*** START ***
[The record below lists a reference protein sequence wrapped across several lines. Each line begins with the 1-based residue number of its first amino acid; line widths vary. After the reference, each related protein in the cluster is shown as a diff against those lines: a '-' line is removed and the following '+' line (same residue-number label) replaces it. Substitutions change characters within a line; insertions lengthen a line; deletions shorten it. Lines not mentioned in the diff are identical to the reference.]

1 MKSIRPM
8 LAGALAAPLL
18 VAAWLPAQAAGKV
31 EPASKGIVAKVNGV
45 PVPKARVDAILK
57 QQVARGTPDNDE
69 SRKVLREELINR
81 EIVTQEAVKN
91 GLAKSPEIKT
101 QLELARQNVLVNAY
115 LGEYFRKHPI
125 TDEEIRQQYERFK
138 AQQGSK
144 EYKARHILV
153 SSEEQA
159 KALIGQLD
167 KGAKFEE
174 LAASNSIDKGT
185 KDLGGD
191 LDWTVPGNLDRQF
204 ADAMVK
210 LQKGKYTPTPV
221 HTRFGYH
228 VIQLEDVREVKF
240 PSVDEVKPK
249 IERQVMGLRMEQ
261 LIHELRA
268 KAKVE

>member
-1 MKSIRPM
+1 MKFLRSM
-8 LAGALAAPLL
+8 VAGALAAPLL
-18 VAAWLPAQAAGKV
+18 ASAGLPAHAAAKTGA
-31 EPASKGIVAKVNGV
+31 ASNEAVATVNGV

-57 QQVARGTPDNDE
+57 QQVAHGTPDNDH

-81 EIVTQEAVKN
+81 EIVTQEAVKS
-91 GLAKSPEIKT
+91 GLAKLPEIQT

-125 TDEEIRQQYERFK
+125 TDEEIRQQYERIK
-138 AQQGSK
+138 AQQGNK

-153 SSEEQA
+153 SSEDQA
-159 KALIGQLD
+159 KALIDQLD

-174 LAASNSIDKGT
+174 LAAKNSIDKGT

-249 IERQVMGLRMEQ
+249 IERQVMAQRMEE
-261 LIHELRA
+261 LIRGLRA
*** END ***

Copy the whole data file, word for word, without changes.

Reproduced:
[The record below lists a reference protein sequence wrapped across several lines. Each line begins with the 1-based residue number of its first amino acid; line widths vary. After the reference, each related protein in the cluster is shown as a diff against those lines: a '-' line is removed and the following '+' line (same residue-number label) replaces it. Substitutions change characters within a line; insertions lengthen a line; deletions shorten it. Lines not mentioned in the diff are identical to the reference.]

1 MKSIRPM
8 LAGALAAPLL
18 VAAWLPAQAAGKV
31 EPASKGIVAKVNGV
45 PVPKARVDAILK
57 QQVARGTPDNDE
69 SRKVLREELINR
81 EIVTQEAVKN
91 GLAKSPEIKT
101 QLELARQNVLVNAY
115 LGEYFRKHPI
125 TDEEIRQQYERFK
138 AQQGSK
144 EYKARHILV
153 SSEEQA
159 KALIGQLD
167 KGAKFEE
174 LAASNSIDKGT
185 KDLGGD
191 LDWTVPGNLDRQF
204 ADAMVK
210 LQKGKYTPTPV
221 HTRFGYH
228 VIQLEDVREVKF
240 PSVDEVKPK
249 IERQVMGLRMEQ
261 LIHELRA
268 KAKVE

>member
-1 MKSIRPM
+1 MKFLRSM
-8 LAGALAAPLL
+8 VAGALAAPLL
-18 VAAWLPAQAAGKV
+18 ASAGLPAHAAAKTGA
-31 EPASKGIVAKVNGV
+31 ASNEAVATVNGV

-57 QQVARGTPDNDE
+57 QQVAHGTPDNDH

-81 EIVTQEAVKN
+81 EIVTQEAVKS
-91 GLAKSPEIKT
+91 GLAKLPEIQT

-125 TDEEIRQQYERFK
+125 TDEEIRQQYERIK
-138 AQQGSK
+138 AQQGNK

-153 SSEEQA
+153 SSEDQA
-159 KALIGQLD
+159 KALIDQLD

-174 LAASNSIDKGT
+174 LAAKNSIDKGT

-249 IERQVMGLRMEQ
+249 IERQVMAQRMEE
-261 LIHELRA
+261 LIRGLRA